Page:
• It uses deceptive advertising to fool consumers.

  • By leading people to believe they are compensating for their current lifestyle, it encourages the continuation of unsustainable patterns of consumption.

The Yasuní/ITT proposal and the carbon market

Because of all of the above, those of us who support the campaign to leave oil underground as a path towards a post-petroleum civilization are radically opposed to the carbon market, voluntary or otherwise.

The carbon market – voluntary or not – was not created to leave oil and other fossil fuels underground, which is the only workable way to control global warning. On the contrary, it functions to allow corporations to buy and sell carbon permits and continue burning coal, gas and oil.

The Kyoto carbon market and the parallel voluntary market are diametrically opposed to the proposal to leave oil underground, which is the basis of the original Yasuní proposal in Ecuador.

The initial Yasuní/ITT proposal promoted the assumption of different responsibilities, not environmental services, neither new business opportunities for the polluters. It is a strong signal for international action through a concrete proposal that definitively buries the carbon market by leaving crude oil underground.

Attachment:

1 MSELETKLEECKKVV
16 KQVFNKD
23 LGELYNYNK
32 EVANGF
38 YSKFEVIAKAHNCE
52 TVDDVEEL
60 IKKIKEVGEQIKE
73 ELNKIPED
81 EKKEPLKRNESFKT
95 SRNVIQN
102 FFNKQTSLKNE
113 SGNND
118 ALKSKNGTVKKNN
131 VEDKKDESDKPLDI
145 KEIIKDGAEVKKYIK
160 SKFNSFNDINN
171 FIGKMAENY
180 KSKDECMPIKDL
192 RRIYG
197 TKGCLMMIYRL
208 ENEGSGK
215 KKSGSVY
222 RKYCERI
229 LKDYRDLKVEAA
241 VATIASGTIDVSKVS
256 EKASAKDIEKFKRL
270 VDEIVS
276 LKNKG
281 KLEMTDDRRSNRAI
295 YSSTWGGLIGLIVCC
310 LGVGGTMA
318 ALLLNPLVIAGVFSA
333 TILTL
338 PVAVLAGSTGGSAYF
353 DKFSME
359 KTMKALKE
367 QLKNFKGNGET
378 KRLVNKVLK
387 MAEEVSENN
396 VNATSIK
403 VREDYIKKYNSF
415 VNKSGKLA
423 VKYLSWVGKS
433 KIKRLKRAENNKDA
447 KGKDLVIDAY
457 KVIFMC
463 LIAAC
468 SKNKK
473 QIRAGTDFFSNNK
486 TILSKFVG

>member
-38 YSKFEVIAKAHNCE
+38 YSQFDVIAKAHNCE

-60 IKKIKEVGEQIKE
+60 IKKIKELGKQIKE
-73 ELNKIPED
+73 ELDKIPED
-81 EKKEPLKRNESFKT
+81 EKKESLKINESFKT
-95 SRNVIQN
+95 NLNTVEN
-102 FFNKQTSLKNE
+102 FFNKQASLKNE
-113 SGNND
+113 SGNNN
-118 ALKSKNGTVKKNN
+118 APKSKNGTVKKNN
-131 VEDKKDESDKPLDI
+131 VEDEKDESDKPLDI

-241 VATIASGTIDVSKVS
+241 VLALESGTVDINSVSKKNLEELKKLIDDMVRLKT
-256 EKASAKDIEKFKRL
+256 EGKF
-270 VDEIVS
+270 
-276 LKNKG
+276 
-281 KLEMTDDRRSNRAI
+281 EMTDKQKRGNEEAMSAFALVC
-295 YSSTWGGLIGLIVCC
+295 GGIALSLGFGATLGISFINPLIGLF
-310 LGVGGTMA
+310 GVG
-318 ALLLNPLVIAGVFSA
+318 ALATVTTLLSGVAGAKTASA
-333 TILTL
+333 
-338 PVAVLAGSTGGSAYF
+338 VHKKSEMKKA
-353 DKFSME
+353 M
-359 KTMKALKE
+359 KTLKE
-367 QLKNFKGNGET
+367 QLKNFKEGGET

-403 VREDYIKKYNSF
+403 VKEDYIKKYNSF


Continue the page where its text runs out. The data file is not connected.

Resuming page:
Carbon market

(voluntary and non-voluntary)

Keep oil (and other hydrocarbons) underground

 

General disregard for past emissions.

Impunity for damage caused and rewards for companies that pollute.

Recognition of the historical and current carbon debt.

 

Privatizes the carbon cycle, atmosphere, land and forests.

Carbon becomes a commodity.

Promotes environmental services.

 

Respects the natural carbon cycle.

Collective and sovereign control over the land, forests, etc.

Respects human rights and the rights of nature.

The North assumes little responsibility.

Promotes the assumption of different responsibilities:

 

North: ending the consumption of hydrocarbons, acknowledging the damage caused.

 

South: stopping the extraction of oil, preserving the forests, respecting human rights.

 

Punishes the South, since projects to “offset” emissions are generally environmentally destructive and violate the rights of local populations. In addition, those who oppose oil operations or these projects are criminalized.

 

Compensates the people who decide to leave the crude oil underground and thereby prevent further emissions and preserve the forests.

 


Dependency


Sovereignty

 

Fossil fuels continue to be consumed and emissions continue to rise.

 


Less oil consumption and development of new sustainable energy sources.

Less climate change.

Keep Fossil Fuels Underground the first step in the transition to a post-petroleum society and energy sovereignty.

 

 


References: